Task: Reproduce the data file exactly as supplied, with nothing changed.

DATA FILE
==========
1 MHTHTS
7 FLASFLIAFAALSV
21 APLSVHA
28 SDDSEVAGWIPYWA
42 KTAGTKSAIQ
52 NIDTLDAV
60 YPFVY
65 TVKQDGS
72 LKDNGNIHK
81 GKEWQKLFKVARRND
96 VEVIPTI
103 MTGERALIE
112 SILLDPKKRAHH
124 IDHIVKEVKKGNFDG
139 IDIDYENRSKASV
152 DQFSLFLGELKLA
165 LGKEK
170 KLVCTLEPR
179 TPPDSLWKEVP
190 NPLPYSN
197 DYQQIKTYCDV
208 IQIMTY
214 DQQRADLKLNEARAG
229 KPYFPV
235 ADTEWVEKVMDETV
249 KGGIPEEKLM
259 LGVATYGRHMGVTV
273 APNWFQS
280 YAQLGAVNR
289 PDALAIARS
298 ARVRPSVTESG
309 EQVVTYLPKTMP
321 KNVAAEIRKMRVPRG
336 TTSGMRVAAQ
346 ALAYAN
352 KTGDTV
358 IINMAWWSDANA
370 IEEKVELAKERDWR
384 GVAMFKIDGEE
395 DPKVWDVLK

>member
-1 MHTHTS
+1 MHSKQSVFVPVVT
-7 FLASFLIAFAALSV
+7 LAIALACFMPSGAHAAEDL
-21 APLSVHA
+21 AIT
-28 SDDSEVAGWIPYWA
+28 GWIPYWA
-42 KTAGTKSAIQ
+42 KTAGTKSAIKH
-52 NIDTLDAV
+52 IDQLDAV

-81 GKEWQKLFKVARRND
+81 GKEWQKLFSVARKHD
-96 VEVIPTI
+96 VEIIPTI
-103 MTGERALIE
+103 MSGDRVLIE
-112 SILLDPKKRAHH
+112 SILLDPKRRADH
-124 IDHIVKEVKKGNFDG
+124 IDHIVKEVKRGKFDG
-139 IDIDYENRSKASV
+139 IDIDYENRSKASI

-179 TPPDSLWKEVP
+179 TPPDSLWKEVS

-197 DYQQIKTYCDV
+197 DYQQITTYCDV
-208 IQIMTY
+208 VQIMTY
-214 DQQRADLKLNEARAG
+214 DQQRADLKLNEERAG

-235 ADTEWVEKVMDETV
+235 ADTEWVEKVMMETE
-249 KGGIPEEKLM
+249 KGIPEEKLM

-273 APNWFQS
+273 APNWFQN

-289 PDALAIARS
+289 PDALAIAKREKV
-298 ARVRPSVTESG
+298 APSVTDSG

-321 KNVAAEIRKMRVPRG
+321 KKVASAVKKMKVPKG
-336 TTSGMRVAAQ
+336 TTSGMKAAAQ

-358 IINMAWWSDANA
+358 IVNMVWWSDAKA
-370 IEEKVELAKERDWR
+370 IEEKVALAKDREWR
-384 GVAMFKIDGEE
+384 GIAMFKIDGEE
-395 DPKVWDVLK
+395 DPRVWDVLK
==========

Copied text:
1 MHTHTS
7 FLASFLIAFAALSV
21 APLSVHA
28 SDDSEVAGWIPYWA
42 KTAGTKSAIQ
52 NIDTLDAV
60 YPFVY
65 TVKQDGS
72 LKDNGNIHK
81 GKEWQKLFKVARRND
96 VEVIPTI
103 MTGERALIE
112 SILLDPKKRAHH
124 IDHIVKEVKKGNFDG
139 IDIDYENRSKASV
152 DQFSLFLGELKLA
165 LGKEK
170 KLVCTLEPR
179 TPPDSLWKEVP
190 NPLPYSN
197 DYQQIKTYCDV
208 IQIMTY
214 DQQRADLKLNEARAG
229 KPYFPV
235 ADTEWVEKVMDETV
249 KGGIPEEKLM
259 LGVATYGRHMGVTV
273 APNWFQS
280 YAQLGAVNR
289 PDALAIARS
298 ARVRPSVTESG
309 EQVVTYLPKTMP
321 KNVAAEIRKMRVPRG
336 TTSGMRVAAQ
346 ALAYAN
352 KTGDTV
358 IINMAWWSDANA
370 IEEKVELAKERDWR
384 GVAMFKIDGEE
395 DPKVWDVLK

>member
-1 MHTHTS
+1 MHSKQSVFVPVVT
-7 FLASFLIAFAALSV
+7 LAIALACFMPSGAHAAEDL
-21 APLSVHA
+21 AIT
-28 SDDSEVAGWIPYWA
+28 GWIPYWA
-42 KTAGTKSAIQ
+42 KTAGTKSAIKH
-52 NIDTLDAV
+52 IDQLDAV

-81 GKEWQKLFKVARRND
+81 GKEWQKLFSVARKHD
-96 VEVIPTI
+96 VEIIPTI
-103 MTGERALIE
+103 MSGDRVLIE
-112 SILLDPKKRAHH
+112 SILLDPKRRADH
-124 IDHIVKEVKKGNFDG
+124 IDHIVKEVKRGKFDG
-139 IDIDYENRSKASV
+139 IDIDYENRSKASI

-179 TPPDSLWKEVP
+179 TPPDSLWKEVS

-197 DYQQIKTYCDV
+197 DYQQITTYCDV
-208 IQIMTY
+208 VQIMTY
-214 DQQRADLKLNEARAG
+214 DQQRADLKLNEERAG

-235 ADTEWVEKVMDETV
+235 ADTEWVEKVMMETE
-249 KGGIPEEKLM
+249 KGIPEEKLM

-273 APNWFQS
+273 APNWFQN

-289 PDALAIARS
+289 PDALAIAKREKV
-298 ARVRPSVTESG
+298 APSVTDSG

-321 KNVAAEIRKMRVPRG
+321 KKVASAVKKMKVPKG
-336 TTSGMRVAAQ
+336 TTSGMKAAAQ

-358 IINMAWWSDANA
+358 IVNMVWWSDAKA
-370 IEEKVELAKERDWR
+370 IEEKVALAKDREWR
-384 GVAMFKIDGEE
+384 GIAMFKIDGEE
-395 DPKVWDVLK
+395 DPRVWDVLK